Senate likely to table shorelands bill to get more public feedback

WEYBRIDGE — The General Assembly is likely to postpone until next year a controversial bill that many shoreline property owners fear would place greater restrictions on how they will be able to develop their waterfront property.
The shorelands protection bill (H.526) was approved by the House late last month by a 105-42 tally. The bill would require that a permit be obtained from the Vermont Agency of Natural Resources prior to new construction within 250 feet of a major pond or lake. The bill allows for permitting to be delegated to the towns provided they have adopted state-approved shoreland protection bylaws by Jan. 1, 2015.
It’s a bill that has been lambasted by many shoreland property owners, but praised by environmental advocates as a tool to help limit the clearing of trees and vegetation along shorelines; such vegetation helps prevent lawn chemicals, fertilizers and other potentially harmful substances from getting into the state’s lakes and ponds.
Sen. Claire Ayer, D-Addison, said she and fellow Sen. Chris Bray, D-New Haven, are working with legislative leaders to “slow down” H.526. Ayer, assistant majority leader of the Senate, discussed the bill at a legislative breakfast in Weybridge on Monday.
“There are a lot of good things in the bill and I would be fine with it if it passed,” Ayer said, noting her entire house would fall within the 250-foot zone of the proposed shoreland protection area. “But there is such misinformation about the bill and such anger about the process — even though it’s been a public process — it makes sense to me to slow the whole thing down, have public hearings … and allow people to feel that they have more input and more knowledge of the process. We’re hoping that’s what happens and that we finish with the bill in January (of 2014).”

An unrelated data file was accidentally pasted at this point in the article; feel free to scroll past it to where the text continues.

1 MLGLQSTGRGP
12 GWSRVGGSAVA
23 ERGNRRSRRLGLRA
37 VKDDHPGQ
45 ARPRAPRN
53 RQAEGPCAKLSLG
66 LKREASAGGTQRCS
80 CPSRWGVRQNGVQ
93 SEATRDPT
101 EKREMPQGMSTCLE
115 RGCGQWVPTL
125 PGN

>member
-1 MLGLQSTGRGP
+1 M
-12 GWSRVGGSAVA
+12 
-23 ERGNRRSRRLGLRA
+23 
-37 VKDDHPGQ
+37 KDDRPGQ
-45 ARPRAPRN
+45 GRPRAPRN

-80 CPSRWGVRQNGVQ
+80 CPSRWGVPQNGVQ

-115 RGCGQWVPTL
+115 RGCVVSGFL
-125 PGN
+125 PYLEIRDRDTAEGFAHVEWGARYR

That came as good news to some attendees at Monday’s final legislative breakfast. Among them were Tim Buskey, a shorelands property owner and member of the Addison County Farm Bureau.
“That’s the right position to take, that we’d like to slow it down and look at it again,” Buskey said. “The Farm Bureau position has been to kill the bill, to stop the bill. You already have existing statutes in place that do everything the bill does; the only difference is, the local folks have the input, it’s not a politically appointed secretary that has the input.”
Rep. Warren Van Wyck, R-Ferrisburgh, reported continued opposition to H.526 from some of his constituents who live on Lake Champlain. Local opponents, he said, include owners of the Basin Harbor Club.
“Nobody wants pure water more than the owners of a resort for fishing, swimming and recreation,” Van Wyck said. He pointed to testimony indicating that Lake Champlain beach-related, stormwater runoff problems can be traced more to the Burlington and Shelburne areas than in Addison County.
“If the Senate is able to close (H.526) down or shut it down and re-work it and get real public input on it, it would be a big help,” Van Wyck. “It was rushed through the House. When there were public hearings in the House, you couldn’t even get a draft of the bill the day before, and people were supposed to testify about it. There were a lot of people upset about the whole process.”